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In an interesting revelation, Turkey has filed over five times more content removal requests to Twitter than any other country in the second half of 2014, according to data published by the micro-blogging site has shown.
The transparency rate of Twitter showed Turkey filed 477 content removal requests between July and December indicating an increase of more than 150% compared to the first six months of 2014.
The figures are likely to reinforce fears of a crackdown on internet freedom in the predominantly Muslim NATO state where president Tayyip Erdogan has said he is determined to stamp out what he sees as illegal online activities.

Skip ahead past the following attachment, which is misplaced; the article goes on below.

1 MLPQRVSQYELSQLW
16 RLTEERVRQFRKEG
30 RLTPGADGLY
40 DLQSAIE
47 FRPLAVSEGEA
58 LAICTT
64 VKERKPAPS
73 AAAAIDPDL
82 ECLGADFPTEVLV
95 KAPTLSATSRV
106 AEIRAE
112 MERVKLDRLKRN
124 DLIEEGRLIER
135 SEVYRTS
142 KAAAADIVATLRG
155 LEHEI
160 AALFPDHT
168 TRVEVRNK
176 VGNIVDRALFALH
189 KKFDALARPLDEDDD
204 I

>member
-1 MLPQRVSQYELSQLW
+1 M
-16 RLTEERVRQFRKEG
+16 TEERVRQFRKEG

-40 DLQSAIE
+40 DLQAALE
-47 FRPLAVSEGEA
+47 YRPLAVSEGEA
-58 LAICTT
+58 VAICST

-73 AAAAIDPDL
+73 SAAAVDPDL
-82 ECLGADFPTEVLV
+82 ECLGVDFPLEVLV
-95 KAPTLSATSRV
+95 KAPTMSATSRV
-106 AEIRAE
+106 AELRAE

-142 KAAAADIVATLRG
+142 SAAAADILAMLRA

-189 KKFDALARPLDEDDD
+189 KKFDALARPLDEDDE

The countries to follow are Russia and Germany followed with 91 and 43 removal requests respectively. Overall, government requests for removal of material were up by 40%.
Turkish requests generally focused around accusations of violation of personal rights and defamation of private citizens and government officials.
Turkey temporarily blocked Twitter and Youtube in the run-up to local elections last March, after audio recordings purportedly showing corruption in Erdogan’s inner circle were leaked on their sites. The decision caused a public uproar and drew heavy international criticism.
Erdogan alleged the corruption scandal was engineered by political opponents to topple him and vowed to eradicate Twitter which he accused of threatening national security.
The ruling AK Party had proposed last January a new law which would allow ministers to temporarily ban websites deemed to threaten lives, public order or people’s rights and freedoms by committing a crime.
Germany’s requests, mainly dealing with alleged hate-crimes, were complied with in about a third of the cases.